Staying Safe While Traveling Abroad

 In Emergency Preparedness

Leaving for a foreign country is always an exciting adventure, whether you’re a novice or veteran traveler. Here are some tips on what to do in advance of your trip, and — in this era of increased government surveillance — how to protect your digital privacy from nosy Customs officials.

Before You Book Your Travel

Check your passport expiration date. Make sure your passport is at least six months away from expiration. Some countries require this, and airlines may not allow you to board! Check out the State Department’s Country Information for entry and exit requirements.

Decide whether you need travel insurance. Travel insurance has five components: trip cancellation and interruption, medical, evacuation, baggage, and flight insurance. You can buy a comprehensive policy to cover most or all of these. However, limiting the insurance to trip cancellation protection makes sense if you have to pay a large, non-refundable amount upfront, and you can cobble together protection through your existing insurance. Check to see if you have international medical coverage through your existing health insurance, and baggage and flight insurance through your credit card company. Unless you’re traveling to a remote area, evacuation insurance is probably overkill.

Global Entry. This expedited service to clear customs will be worth it after a long and tiring flight home. The $100 non-refundable application fee also includes enrollment in TSA PreCheck for expedited screening for travel within the US. This article from The Points Guy has tips on how you can get Global Entry for free.

After You’ve Booked Your Travel

Immunizations. Get the recommended immunizations before your trip at least 4-6 weeks before the trip. The CDC provides vaccine recommendations and requirements for your travel destination. In case your primary care doctor doesn’t stock travel vaccines, you can visit a travel clinic instead.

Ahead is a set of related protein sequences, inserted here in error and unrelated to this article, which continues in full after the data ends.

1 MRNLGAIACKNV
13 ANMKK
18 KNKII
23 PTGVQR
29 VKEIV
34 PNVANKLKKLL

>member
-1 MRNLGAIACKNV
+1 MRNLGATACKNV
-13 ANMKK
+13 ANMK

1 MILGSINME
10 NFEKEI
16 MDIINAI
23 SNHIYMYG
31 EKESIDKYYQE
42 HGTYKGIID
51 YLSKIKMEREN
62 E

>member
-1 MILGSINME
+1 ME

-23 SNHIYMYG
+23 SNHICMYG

Register with the US embassy. In case of emergency, you want the US embassy to know you’re in the country. You also can research travel warnings in advance on the State Department’s website.

Have a copy of your passport: take a photo on your devices, and have physical photocopies too.

Nosy Customs Officials in the Digital Age

Privacy rights for digital devices at the border is a murky legal area. There are no cases setting a precedent for the unconstitutionality of warrantless searches of devices at the border. After President Trump announced his controversial executive order to increase the vetting of travelers from majority Muslim countries, travelers justifiably feel vulnerable about how they may be treated upon returning to the US, even those with US citizenship.

This article from, A Guide to Getting Past Customs With Your Digital Privacy Intact, provides strategies on how to prepare yourself for customs officials that demand access to your devices and social media accounts. In a nutshell, encrypt your devices and power them down completely. Set a strong PIN for your smart phone, and iPhone users should disable Siri from the lockscreen. If your device is confiscated, proactively encrypting your devices will make life difficult for Customs in accessing your data.

If you’re a US citizen, you can simply refuse to reveal passwords and PINs; you may be detained and your devices confiscated, but you can’t be refused re-entry. For non-US citizens, even if you’re a permanent resident, you unfortunately run the risk of being deported if you don’t cooperate with the customs official. The article has tips specifically for non-US citizens.

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